The State is duty bound to first and foremost protect her citizens’ rights to life and property. The Land Acquisition Act of Sri Lanka confers special powers on the Minister to set in motion the exercise of acquiring private land for “a public purpose” by merely declaring that by Gazette notification. The Act does not require to state the public purpose for which such private land is required. This is a raw issue when it refers to “security purpose”.

The Constitution of Sri Lanka does not guarantee the right to property in explicit terms through a provision to that effect. However, land acquisition must be divided into “public purpose” and “security reasons”.The former being permanent acquisition with reasons attached and will be effective only after payment of compensation,while the latter, it must be for a period of years (say 5 years) with no reasons given, but compensation must be in the form of an annual payment.

The question of what is fair compensation should be carefully scrutinised as otherwise unscrupulous officials can acquire even barren lands, purely to generate an income. 

All in all, due process ought to be followed in acquiring a given piece of privately owned land for a specific “public purpose”.

In the context of International Law 

It is well known that the right to property is recognised in Art.17 of the Universal Declaration of Human Rights. But, it is not recognised in the International Covenant on Economic, Social and Cultural Rights (ICESCR, Art 11 (1) 1966).

The right to property is one of the most controversial Human Rights, both in terms of its existence and interpretation. 

Compulsory Land Acquisition 

 Acquisition can be by “Adverse Possession,” or by “Prescription” and/or by “encroachment”.

We are told that the right of compulsory land acquisition is always available to the State.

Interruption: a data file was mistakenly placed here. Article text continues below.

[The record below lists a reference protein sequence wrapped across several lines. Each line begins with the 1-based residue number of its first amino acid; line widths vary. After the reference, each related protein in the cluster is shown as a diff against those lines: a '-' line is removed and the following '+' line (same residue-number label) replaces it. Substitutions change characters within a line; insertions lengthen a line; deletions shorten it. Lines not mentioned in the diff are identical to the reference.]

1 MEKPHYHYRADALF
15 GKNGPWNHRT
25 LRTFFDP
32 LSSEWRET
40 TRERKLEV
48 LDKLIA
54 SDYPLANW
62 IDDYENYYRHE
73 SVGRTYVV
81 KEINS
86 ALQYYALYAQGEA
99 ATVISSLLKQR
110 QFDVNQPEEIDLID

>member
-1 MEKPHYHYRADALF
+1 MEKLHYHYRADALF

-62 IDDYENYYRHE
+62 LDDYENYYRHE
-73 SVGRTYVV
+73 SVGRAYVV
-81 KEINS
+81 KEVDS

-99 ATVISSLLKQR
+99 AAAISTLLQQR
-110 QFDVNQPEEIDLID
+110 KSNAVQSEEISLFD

No one doubts its application. But who in his/her right mind will want the Government to pay/or settle whatever compensation is deemed necessary for the compulsory acquisition of lands, unutilised and owned by Sri Lankans abroad, when the Acquiring Authorities have a legal obligation to pay even the pepper-corn assessment valuation to Sri Lankans in hard foreign currency?

No one in Sri Lanka,it seems, has thought about this disbursement of valuable overseas currency, when instead the Government can turn it around and levy a Withholding Tax on private unutilised lands held by Sri Lankan property owners living in comfort abroad. Smart ways of recovering valuable foreign exchange have yet to be researched.

As stated above, constitutional protection of the right to property in furtherance of compulsory land acquisition under international law, is quite unchartered territory at the global level. 

Further, strict guidelines have to be followed during compulsory purchase acquisition by the State or organs of the State in Sri Lanka. 

Social Impact Assessment (SIA) Report has to be undertaken in most jurisdictions in United Kingdom and many other countries. It is not clear whether such a recommendation about whether the project can go ahead or should be abandoned giving reasons for the Competent Authority decision is a requirement in Sri Lanka. 

Further, justification for seeking an Order Authorising Compulsory Acquisition meaning the Competent Authority or Government has to prove a compelling case is in the public interest and balancing “public interest” against “private loss” as well as the use of “Alternative Dispute Resolution” is not available to citizens of Sri Lanka.